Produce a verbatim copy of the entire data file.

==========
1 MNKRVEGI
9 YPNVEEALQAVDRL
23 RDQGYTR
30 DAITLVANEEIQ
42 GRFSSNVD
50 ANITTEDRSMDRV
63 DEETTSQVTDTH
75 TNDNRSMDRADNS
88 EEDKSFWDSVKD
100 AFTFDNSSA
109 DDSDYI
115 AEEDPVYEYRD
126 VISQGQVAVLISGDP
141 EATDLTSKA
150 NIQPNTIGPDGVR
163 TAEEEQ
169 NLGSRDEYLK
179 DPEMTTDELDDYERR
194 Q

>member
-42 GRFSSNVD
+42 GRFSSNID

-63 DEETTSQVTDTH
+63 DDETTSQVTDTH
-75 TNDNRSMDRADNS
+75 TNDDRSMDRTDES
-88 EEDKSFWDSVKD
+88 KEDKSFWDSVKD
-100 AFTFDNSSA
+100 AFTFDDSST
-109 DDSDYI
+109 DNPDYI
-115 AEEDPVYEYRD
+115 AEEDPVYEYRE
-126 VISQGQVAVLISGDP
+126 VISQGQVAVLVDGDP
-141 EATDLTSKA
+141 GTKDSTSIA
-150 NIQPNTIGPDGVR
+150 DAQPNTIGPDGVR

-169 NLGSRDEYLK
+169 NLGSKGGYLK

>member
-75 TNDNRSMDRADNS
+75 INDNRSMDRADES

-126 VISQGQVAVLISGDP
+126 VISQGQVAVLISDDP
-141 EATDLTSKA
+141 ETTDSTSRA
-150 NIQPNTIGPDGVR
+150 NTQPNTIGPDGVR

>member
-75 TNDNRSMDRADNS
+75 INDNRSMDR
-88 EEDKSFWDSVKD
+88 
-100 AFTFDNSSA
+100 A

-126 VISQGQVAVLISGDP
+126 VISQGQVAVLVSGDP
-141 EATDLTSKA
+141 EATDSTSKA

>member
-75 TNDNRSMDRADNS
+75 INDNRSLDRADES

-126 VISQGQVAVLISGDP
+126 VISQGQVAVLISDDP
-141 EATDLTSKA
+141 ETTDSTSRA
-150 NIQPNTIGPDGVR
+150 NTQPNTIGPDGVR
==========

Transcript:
1 MNKRVEGI
9 YPNVEEALQAVDRL
23 RDQGYTR
30 DAITLVANEEIQ
42 GRFSSNVD
50 ANITTEDRSMDRV
63 DEETTSQVTDTH
75 TNDNRSMDRADNS
88 EEDKSFWDSVKD
100 AFTFDNSSA
109 DDSDYI
115 AEEDPVYEYRD
126 VISQGQVAVLISGDP
141 EATDLTSKA
150 NIQPNTIGPDGVR
163 TAEEEQ
169 NLGSRDEYLK
179 DPEMTTDELDDYERR
194 Q

>member
-42 GRFSSNVD
+42 GRFSSNID

-63 DEETTSQVTDTH
+63 DDETTSQVTDTH
-75 TNDNRSMDRADNS
+75 TNDDRSMDRTDES
-88 EEDKSFWDSVKD
+88 KEDKSFWDSVKD
-100 AFTFDNSSA
+100 AFTFDDSST
-109 DDSDYI
+109 DNPDYI
-115 AEEDPVYEYRD
+115 AEEDPVYEYRE
-126 VISQGQVAVLISGDP
+126 VISQGQVAVLVDGDP
-141 EATDLTSKA
+141 GTKDSTSIA
-150 NIQPNTIGPDGVR
+150 DAQPNTIGPDGVR

-169 NLGSRDEYLK
+169 NLGSKGGYLK

>member
-75 TNDNRSMDRADNS
+75 INDNRSMDRADES

-126 VISQGQVAVLISGDP
+126 VISQGQVAVLISDDP
-141 EATDLTSKA
+141 ETTDSTSRA
-150 NIQPNTIGPDGVR
+150 NTQPNTIGPDGVR

>member
-75 TNDNRSMDRADNS
+75 INDNRSMDR
-88 EEDKSFWDSVKD
+88 
-100 AFTFDNSSA
+100 A

-126 VISQGQVAVLISGDP
+126 VISQGQVAVLVSGDP
-141 EATDLTSKA
+141 EATDSTSKA

>member
-75 TNDNRSMDRADNS
+75 INDNRSLDRADES

-126 VISQGQVAVLISGDP
+126 VISQGQVAVLISDDP
-141 EATDLTSKA
+141 ETTDSTSRA
-150 NIQPNTIGPDGVR
+150 NTQPNTIGPDGVR